The Creative Coalition mourns the tragic passing of the late, great actor Willie Garson, a beloved member of our organization. In one of his last interviews, Willie sat down with The Creative Coalition CEO Robin Bronk for a conversation on “At Home With The Creative Coalition,” in which he talks about spending one of the best days of his life with his son at a Broadway show, the gift of seeing his son spend a day with his mom before she died, why he almost passed on “Sex and the City,” and more. Highlights below.
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Highlights from “At Home With The Creative Coalition” featuring Willie Garson —
On spending one of the best days of his life with his son, Nathan, at a Broadway show:
“The greatest thing was taking [my son] Nathan to New York. He had never been to New York, he’d never been anywhere, and we’re gonna go to Broadway. We go to the TKTS booth, and you know, we’ll see whatever, who cares. And someone — you know, they’re out of work actors who work the line, so like policing the line. And I shouldn’t say this out loud, but one of them recognized me and said, ‘You don’t have to wait in line, come with me.’ And they took us up to the front. And there were great tickets for ‘Annie,’ okay? Now, I’m a bald man, who has just adopted my child, sitting next to him in a Broadway theater and I also look like, at the time to him, like the richest person on the planet. And here we are in a Broadway theater, and here comes bald Daddy Warbucks adopting the orphan. And the look on his face — I’m sitting next to him and he’s grabbing my hand, and he’s not taking his eyes off the stage. It was, it was everything that theater is supposed to be in one moment. That was one of the best days of my life.”
On the gift of seeing his son spend a day with his mother before she died:
“[My son] had gone to the theater once before with my mother before she passed away. It was the only day he spent with my mother. And when I first took him to New York, she had — my mother was very, um, stingy (is that a nice word?). My mother, she went to a ticket broker and she got tickets to ‘The Lion King,’ and she had heard that a lot of crap happens on the aisle. So she got specific seats in like the eighth row on the aisle. She took Nathan — I’m going to tear up talking about it — and they had this day together at the theater, and it’s the only day. And I met them after, and we had Chinese food. And she was wonderful with him, much better than she was with any of her children. It’s a beautiful thing. She died shortly after… I’m glad that we had that. We knew that she was not well so it was like a gift to have that moment.”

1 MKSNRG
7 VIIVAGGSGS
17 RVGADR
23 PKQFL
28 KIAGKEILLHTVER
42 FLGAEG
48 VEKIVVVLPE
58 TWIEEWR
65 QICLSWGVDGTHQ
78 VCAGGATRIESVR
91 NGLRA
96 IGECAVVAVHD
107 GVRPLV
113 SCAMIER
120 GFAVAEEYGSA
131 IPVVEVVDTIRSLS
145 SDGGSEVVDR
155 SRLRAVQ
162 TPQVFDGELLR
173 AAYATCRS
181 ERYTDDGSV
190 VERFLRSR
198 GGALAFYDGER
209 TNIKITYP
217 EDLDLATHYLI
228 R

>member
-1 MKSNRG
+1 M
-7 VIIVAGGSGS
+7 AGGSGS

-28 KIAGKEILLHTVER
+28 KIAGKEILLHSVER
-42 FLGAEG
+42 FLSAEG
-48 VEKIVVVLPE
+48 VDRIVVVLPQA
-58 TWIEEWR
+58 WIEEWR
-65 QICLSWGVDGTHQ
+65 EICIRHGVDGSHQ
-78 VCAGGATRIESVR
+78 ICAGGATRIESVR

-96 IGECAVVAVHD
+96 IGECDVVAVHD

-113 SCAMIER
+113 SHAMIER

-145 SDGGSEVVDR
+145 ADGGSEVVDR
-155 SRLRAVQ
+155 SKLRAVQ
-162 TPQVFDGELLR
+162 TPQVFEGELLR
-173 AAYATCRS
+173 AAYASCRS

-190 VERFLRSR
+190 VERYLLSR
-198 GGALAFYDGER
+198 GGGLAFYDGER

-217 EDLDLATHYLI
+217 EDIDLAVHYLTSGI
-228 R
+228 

On why he nearly passed on “Sex and the City”:
“‘Sex and the City’ was not a big deal because it was HBO. I actually got two pilots on the same day, and I took the other pilot, which was for Fox. And ‘Sex and the City’ let me guest on the pilot of ‘Sex and the City.’ I did the other show, the other show got picked up. We shot 13 episodes, and it was canceled. ‘Sex and the City’ had a year between when we made the pilot… So it was a full year before episodes started shooting. So we called up ‘Sex and the City’ and said, ‘Hey, listen, uh, we made a mistake and we’d like to come back.’ And they said, ‘Well, we kind of like it this way, as a recurring character instead of a regular character.’ So I stayed a recurring character for, you know, six-and-a-half seasons — a very popular recurring character. Now, the bonus of that was that when the show exploded, which was great, the bonus was that I wasn’t tied to the show so I worked a lot outside of the show. So that was my really good years was those years, and I decided — I had done a couple hundred TV episodes at that point — and I decided I wanted to do movies so I just started doing small parts in movies, and I knocked down a lot of them. I probably did like 70 movies during that time.”
More about “At Home With The Creative Coalition”
Hosted by The Creative Coalition CEO Robin Bronk, “At Home With The Creative Coalition” brings listeners intimate portraits, key moments of discovery, and “art and soul” conversations with iconic entertainment industry personalities from the big screen to the boardroom, from L.A. to D.C. Listen now at http://thecreativecoalition.org/podcast.
More about The Creative Coalition
The Creative Coalition is the premier nonprofit, nonpartisan 501(c)(3) social and public advocacy organization of the arts and entertainment community. Founded in 1989 by prominent members of the creative community, The Creative Coalition is dedicated to educating, mobilizing, and activating its members on issues of public importance. Actor Tim Daly serves as the organization’s President. The Creative Coalition also creates award-winning public service campaigns including #RightToBearArts to promote the efficacy of the arts. The Creative Coalition harnesses the unique platforms of the arts community and entertainment industry to make positive impacts on social welfare issues. For more information, visit https://thecreativecoalition.org.